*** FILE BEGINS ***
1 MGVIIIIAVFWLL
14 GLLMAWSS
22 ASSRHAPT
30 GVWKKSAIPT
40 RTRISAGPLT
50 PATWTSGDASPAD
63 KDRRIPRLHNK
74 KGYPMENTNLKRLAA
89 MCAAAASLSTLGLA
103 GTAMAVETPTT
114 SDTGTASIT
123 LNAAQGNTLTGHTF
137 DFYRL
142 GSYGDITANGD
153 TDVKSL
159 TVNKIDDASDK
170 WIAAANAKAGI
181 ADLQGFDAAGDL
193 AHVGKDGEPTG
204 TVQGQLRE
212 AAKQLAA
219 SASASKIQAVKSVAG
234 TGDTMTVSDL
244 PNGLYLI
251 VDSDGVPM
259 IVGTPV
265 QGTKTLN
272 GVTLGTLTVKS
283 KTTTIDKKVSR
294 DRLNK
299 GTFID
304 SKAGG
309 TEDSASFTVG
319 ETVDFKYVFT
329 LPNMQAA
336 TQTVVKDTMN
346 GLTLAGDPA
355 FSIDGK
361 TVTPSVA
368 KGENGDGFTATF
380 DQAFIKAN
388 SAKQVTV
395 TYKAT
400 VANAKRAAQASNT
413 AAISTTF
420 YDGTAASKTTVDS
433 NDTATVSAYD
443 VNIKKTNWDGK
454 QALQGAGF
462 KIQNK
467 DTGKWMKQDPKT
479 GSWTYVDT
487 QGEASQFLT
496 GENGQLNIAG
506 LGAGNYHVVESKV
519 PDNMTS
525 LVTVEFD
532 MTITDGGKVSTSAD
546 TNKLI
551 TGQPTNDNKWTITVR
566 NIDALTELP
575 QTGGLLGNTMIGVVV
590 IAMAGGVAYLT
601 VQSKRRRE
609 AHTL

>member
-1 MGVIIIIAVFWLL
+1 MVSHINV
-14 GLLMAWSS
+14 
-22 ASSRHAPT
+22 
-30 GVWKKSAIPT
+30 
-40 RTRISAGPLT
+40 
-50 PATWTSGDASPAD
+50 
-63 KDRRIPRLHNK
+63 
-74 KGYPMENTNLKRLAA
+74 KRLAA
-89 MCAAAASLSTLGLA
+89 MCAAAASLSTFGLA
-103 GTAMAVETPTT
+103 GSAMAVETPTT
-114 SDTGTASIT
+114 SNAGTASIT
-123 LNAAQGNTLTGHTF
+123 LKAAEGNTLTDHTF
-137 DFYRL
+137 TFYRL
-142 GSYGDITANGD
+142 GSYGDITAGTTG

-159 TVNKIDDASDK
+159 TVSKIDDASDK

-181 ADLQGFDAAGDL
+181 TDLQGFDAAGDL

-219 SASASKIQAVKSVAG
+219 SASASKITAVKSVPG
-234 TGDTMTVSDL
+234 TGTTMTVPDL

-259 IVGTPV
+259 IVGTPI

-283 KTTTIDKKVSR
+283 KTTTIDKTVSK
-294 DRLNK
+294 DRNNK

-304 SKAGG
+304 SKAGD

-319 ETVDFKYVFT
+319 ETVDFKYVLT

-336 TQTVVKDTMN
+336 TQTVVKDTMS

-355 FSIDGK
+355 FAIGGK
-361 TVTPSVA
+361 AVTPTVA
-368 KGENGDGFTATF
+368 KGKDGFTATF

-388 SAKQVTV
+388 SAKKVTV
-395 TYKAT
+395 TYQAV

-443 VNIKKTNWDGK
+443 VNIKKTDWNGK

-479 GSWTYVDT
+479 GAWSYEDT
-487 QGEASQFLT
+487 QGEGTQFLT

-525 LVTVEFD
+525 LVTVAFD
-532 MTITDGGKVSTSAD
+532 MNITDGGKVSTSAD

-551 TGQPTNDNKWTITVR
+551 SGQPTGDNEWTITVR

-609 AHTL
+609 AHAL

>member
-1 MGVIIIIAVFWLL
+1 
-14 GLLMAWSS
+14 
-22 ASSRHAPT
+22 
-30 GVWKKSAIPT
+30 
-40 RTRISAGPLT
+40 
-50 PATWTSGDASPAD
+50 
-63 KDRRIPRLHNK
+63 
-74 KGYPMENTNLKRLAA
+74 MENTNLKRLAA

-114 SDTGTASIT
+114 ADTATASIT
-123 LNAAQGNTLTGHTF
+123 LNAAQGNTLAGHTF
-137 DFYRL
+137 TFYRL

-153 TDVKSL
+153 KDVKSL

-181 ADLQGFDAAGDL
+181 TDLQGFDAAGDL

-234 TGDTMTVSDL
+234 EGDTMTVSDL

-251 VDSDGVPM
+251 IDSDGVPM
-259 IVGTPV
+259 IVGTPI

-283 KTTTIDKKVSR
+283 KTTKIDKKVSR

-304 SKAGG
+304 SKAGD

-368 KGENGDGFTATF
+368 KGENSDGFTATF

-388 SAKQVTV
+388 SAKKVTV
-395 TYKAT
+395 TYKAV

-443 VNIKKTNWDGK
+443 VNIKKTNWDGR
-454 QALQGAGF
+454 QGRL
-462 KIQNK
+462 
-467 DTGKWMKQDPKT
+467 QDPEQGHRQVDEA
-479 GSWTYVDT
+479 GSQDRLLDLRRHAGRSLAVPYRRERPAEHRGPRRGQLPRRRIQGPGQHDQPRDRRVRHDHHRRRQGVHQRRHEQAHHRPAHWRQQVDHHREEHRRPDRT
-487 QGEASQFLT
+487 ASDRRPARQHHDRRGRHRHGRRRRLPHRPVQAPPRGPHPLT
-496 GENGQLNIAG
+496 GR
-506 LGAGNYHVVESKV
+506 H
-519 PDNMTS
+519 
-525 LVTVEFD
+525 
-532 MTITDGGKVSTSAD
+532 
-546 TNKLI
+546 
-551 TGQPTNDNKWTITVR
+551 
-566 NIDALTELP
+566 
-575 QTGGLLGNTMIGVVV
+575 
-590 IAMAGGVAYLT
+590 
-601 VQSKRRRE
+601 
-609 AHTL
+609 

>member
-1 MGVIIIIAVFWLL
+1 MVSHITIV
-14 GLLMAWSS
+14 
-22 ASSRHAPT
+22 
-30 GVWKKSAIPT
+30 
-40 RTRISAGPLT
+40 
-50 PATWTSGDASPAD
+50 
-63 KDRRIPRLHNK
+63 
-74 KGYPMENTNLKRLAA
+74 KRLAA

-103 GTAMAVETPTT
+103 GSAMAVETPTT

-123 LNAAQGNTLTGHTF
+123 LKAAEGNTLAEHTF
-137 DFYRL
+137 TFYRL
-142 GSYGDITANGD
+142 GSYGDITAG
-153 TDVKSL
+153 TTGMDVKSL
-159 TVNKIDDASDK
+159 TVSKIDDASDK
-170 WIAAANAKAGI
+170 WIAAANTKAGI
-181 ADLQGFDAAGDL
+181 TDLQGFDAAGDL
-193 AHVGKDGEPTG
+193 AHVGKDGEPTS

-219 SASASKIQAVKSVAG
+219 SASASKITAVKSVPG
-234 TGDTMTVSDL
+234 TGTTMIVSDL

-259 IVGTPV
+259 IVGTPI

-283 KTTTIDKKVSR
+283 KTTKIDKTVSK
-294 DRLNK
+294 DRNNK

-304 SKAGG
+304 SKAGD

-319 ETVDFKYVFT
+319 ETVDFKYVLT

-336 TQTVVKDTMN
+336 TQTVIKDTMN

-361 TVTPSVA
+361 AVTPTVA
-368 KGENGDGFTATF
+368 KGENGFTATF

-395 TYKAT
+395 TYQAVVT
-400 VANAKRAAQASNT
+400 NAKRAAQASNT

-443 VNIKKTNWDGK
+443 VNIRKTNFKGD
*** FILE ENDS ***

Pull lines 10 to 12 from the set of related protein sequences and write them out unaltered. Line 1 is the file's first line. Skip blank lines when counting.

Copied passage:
103 GTAMAVETPTT
114 SDTGTASIT
123 LNAAQGNTLTGHTF